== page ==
Guided Design, a type of PBL, leads students through steps as they work on a problem. So, for instance, groups might do preliminary research and report back simultaneously, identify stakeholders and report back simultaneously, propose compromises and report back simultaneously, etc. For more information about PBL visit the University of Delaware’s Problem-Based Learning Site at www.udel.edu/inst and come to talk to us at the Teaching and Learning Transformation Center.
Case studies provide students with sample problems from experience. So, for instance, students in microbiology might propose a response to a waterborne viral outbreak. Find more examples for the sciences and humanities at the National Center for Case Study Teaching in Science sciencecases.lib.buffalo.edu/cs/.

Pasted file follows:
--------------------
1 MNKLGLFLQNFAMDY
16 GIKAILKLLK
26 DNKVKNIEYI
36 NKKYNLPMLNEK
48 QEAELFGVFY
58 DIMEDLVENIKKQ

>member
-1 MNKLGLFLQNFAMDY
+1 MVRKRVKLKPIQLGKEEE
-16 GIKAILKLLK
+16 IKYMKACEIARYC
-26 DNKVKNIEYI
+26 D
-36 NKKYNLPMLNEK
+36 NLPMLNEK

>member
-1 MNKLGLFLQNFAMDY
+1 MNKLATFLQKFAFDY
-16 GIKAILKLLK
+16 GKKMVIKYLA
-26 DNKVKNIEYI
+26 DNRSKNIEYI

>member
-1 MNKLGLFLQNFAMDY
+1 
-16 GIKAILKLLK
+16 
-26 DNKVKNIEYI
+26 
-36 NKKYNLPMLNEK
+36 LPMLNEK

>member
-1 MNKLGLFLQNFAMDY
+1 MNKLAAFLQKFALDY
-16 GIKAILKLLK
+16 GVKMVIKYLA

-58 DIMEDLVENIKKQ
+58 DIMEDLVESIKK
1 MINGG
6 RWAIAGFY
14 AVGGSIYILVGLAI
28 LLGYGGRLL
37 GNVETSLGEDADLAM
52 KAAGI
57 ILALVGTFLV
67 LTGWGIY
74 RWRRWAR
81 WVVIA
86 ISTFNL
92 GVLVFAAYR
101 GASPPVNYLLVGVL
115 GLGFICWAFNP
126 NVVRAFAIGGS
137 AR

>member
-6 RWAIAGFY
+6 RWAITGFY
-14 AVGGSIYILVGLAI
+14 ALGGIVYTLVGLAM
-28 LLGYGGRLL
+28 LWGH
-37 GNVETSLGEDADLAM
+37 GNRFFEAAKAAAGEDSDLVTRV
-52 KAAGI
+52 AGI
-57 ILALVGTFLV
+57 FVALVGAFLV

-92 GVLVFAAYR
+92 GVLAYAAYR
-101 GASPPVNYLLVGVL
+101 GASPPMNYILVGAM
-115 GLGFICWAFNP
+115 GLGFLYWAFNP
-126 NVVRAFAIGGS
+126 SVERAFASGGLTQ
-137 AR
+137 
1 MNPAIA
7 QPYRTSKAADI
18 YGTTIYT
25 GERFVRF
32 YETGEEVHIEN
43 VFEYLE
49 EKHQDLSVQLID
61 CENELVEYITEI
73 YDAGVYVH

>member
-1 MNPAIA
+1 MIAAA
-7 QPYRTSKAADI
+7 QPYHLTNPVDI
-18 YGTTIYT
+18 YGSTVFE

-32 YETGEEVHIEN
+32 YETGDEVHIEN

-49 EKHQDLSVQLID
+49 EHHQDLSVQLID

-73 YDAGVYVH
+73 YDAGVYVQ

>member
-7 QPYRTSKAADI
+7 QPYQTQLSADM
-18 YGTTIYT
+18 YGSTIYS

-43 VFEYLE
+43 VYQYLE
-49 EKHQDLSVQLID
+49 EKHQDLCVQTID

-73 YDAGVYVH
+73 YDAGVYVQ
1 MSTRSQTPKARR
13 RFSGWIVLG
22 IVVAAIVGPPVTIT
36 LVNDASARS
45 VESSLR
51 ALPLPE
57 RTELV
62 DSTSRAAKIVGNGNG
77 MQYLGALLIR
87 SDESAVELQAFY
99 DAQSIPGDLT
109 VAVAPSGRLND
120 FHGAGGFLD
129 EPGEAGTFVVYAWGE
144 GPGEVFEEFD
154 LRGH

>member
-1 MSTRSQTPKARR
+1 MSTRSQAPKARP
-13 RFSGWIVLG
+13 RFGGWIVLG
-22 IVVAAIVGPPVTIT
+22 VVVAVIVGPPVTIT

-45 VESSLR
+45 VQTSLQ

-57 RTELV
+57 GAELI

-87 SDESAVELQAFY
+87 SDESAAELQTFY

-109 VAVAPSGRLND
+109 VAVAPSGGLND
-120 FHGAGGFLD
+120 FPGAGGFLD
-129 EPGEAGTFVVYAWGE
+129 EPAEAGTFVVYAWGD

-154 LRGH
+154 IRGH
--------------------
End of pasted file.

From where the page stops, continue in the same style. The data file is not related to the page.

Simulations ask students to adopt roles as they perform the work of a problem-solving group. Students of government and politics, for example, might take on the roles of business owners, city council members, and neighborhood advocates in a zoning dispute.
Peer teaching is a very effective means for both the student-as-teacher and student-as-learner to learn new concepts. One example of peer teaching is tutoring, which means guiding the learning of a newer student. This can be as informal as a brief discussion in which a student explains a concept or clarifies a misunderstanding. Supplemental instruction is the extended guidance students receive over an entire course from a secondary source (e.g., a tutor). Presentations ask students to communicate course material to their peers effectively. This requires more than restating content or paraphrasing the day’s readings.
Small group discussion offers students the chance to interact with peers, to listen, and to teach. Effective small group discussion is guided by clear directions and asks students to share a product (a summary of discussion, a consensus view with minority report, or even a critique of the discussion prompt).